Ulrich Kühn, Shatabhisha Shetty, and Polina Sinovets

What arguments motivate citizens to demand nuclear disarmament?
Anne I. Harrington, Eliza Gheorghe, and Anya Loukianova Fink

Nuclear disarmament summits: A proposal to break the international impasse
Kelsey Davenport, Jana Puglierin, and Petr Topychkanov

The future of US-Russian nuclear deterrence and arms control

Tatiana Anichkina, Anna Péczeli, Nickolas Roth

Amid high tensions, an urgent need for nuclear restraint
Anastasia Malygina, Sven-Eric Fikenscher, and Jenny Nielsen

Nuclear Notebook

Indian nuclear forces, 2017
Hans M. Kristensen and Robert S. Norris
Free-access article

Book Review

Preserving biodiversity, preventing climate disaster: Childish dreams or audacious strategies?
Liam Heneghan

Additional Reading

Bunkers for the 0.003 percent
An interview with Garrett M. Graff
Elisabeth Eaves
Free-access article on the Bulletin website

Let’s end on a lighter note. Here’s a short video you might have missed:

Trump “Review” Includes Seven of California’s National Monuments

GR: Republican tools of homocentric businesses are hard at work opening the land to exploitation. What happened to us? Is this capitalism run wild, or is it something quite a bit simpler. Is the solution simply to outlaw money in politics (this link takes you to one of my posts on this subject)? Would that lead to strong nature conservation, pollution restrictions, single-payer health, financial regulation, restricted arms sales, fewer wars, and more?

Trump Opens Monuments to Exploitation

Seven of California’s national monuments are under “review” as a result of President Trump’s executive order leveling an all-out assault on our public lands.

“In April, the Carrizo Plain National Monument, located in a remote area east of San Luis Obispo, California, erupted with wildflowers in an occasional event known as a “super bloom.” Bob Wick, with the Bureau of Land Management, wrote on the agency’s Flickr page that “(t)he Valley floor has endless expanses of yellows and purples from coreopsis, tidy tips and phacelia, with smaller patches of dozens of other species … (And) the Temblor Range is painted with swaths of orange, yellow and purple like something out of a storybook. I have never seen such a spectacular array of blooms. Ever.”

“The Carrizo Plain National Monument is one of seven California national monuments under review by the U.S. Department of the Interior to determine if they should remain as designated, or if their boundaries or management should be changed by the federal government. This unprecedented review, ordered by President Trump, affects 27 national monuments designated under the Antiquities Act of 1906.

“California’s seven national monuments under review are special places and must remain protected. These areas were designated after years of community-based organizing, extensive effort to detail the specific historical, cultural and ecological values that make these areas meet the strict criteria for monument designation, and broad public outreach efforts. These lands receive overwhelming public support from the local community and stakeholders. After monument designation, collaborative efforts continue with the monument management planning process involving all stakeholders, particularly the local communities around the monuments.

“In California, the president’s Executive Order affects seven national monuments—the most of any state with monuments under review. These seven monuments are widely supported by both Californians and most Americans. Many include lands sacred to Native American Tribes or capture historic locales celebrating our American legacy. Others provide invaluable cultural, scientific and recreational resources that provide immeasurable social, economic and ecosystem protection benefits to local communities. These monuments provide habitat for some of California’s most iconic wildlife, including the California condor, desert tortoise, and San Joaquin kit fox. They are places for both Americans and global visitors to reconnect with nature and recreate.” –Kim Delfino (California’s Monumental Distress – Defenders of Wildlife Blog)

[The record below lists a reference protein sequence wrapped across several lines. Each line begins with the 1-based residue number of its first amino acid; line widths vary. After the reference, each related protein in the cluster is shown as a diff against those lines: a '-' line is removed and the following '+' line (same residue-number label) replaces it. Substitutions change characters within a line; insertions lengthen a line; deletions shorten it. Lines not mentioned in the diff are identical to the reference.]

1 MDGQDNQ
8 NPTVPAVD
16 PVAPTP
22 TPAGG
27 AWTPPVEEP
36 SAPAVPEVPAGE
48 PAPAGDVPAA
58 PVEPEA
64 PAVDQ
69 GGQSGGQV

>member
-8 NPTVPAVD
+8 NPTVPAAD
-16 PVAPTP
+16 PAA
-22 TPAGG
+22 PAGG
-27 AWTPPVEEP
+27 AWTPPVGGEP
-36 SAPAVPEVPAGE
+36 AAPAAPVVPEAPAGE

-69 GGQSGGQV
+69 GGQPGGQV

What Happens If the U. S. Exits the Paris Climate Accord?

GR: The probability of devastating climate change is growing. Some believe that we are nearing the point beyond which there is no return. Recent analyses show that our options for reversing climate change are fading. There is a real danger that if the U. S. withdraws from the Paris climate treaty other nations will follow our lead. Climatologists agree that if the Paris Accord breaks down, global disaster may be inescapable.

Cracks stretch across the dry bed of Lake Mendocino, a key Mendocino County reservoir, in Ukiah, California February 25, 2014. To Match CALIFORNIA-DROUGHT/ Picture taken February 25, 2014. REUTERS/Noah Berger (UNITED STATES – Tags: ENVIRONMENT DISASTER) Go to http://www.statisticbrain.com/drought-statistics/ for drought information.

WASHINGTON (AP) — “Earth is likely to reach more dangerous levels of warming even sooner if the U.S. retreats from its pledge to cut carbon dioxide pollution, scientists said. That’s because America contributes so much to rising temperatures.

“President Donald Trump, who once proclaimed global warming a Chinese hoax, said in a tweet Saturday that he would make his “final decision” this coming week on whether the United States stays in or leaves the 2015 Paris climate change accord in which nearly every nation agreed to curb its greenhouse gas emissions.

“Leaders of seven wealthy democracies, at a summit in Sicily, urged Trump to commit his administration to the agreement, but said in their closing statement that the U.S., for now, “is not in a position to join the consensus.”

“I hope they decide in the right way,” said Italy’s prime minister, Paolo Gentiloni. More downbeat was German Chancellor Angela Merkel, who said the leaders’ talks were “very difficult, if not to say, very unsatisfactory.”

“In an attempt to understand what could happen to the planet if the U.S. pulls out of Paris, The Associated Press consulted with more than two dozen climate scientists and analyzed a special computer model scenario designed to calculate potential effects.

“Scientists said it would worsen an already bad problem and make it far more difficult to prevent crossing a dangerous global temperature threshold.

“Calculations suggest it could result in emissions of up to 3 billion tons of additional carbon dioxide in the air a year. When it adds up year after year, scientists said that is enough to melt ice sheets faster, raise seas higher and trigger more extreme weather.

“If we lag, the noose tightens,” said Princeton University climate scientist Michael Oppenheimer, co-editor of the peer-reviewed journal Climatic Change.” –Seth Borenstein (Continue: News from The Associated Press.)